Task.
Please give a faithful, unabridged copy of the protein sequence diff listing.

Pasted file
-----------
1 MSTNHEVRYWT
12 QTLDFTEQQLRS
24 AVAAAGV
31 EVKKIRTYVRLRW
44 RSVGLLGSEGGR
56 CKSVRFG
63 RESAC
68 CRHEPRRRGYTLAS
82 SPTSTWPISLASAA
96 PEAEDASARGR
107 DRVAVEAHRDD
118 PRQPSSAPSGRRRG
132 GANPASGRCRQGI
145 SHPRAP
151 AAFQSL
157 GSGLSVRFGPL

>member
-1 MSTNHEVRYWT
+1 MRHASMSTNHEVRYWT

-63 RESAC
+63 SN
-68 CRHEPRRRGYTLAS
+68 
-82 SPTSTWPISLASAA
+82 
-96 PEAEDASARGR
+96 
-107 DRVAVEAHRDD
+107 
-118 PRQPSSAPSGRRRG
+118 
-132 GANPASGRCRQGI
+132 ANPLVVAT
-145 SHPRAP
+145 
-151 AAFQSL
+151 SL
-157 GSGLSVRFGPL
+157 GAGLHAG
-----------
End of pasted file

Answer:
1 MSTNHEVRYWT
12 QTLDFTEQQLRS
24 AVAAAGV
31 EVKKIRTYVRLRW
44 RSVGLLGSEGGR
56 CKSVRFG
63 RESAC
68 CRHEPRRRGYTLAS
82 SPTSTWPISLASAA
96 PEAEDASARGR
107 DRVAVEAHRDD
118 PRQPSSAPSGRRRG
132 GANPASGRCRQGI
145 SHPRAP
151 AAFQSL
157 GSGLSVRFGPL

>member
-1 MSTNHEVRYWT
+1 MRHASMSTNHEVRYWT

-63 RESAC
+63 SN
-68 CRHEPRRRGYTLAS
+68 
-82 SPTSTWPISLASAA
+82 
-96 PEAEDASARGR
+96 
-107 DRVAVEAHRDD
+107 
-118 PRQPSSAPSGRRRG
+118 
-132 GANPASGRCRQGI
+132 ANPLVVAT
-145 SHPRAP
+145 
-151 AAFQSL
+151 SL
-157 GSGLSVRFGPL
+157 GAGLHAG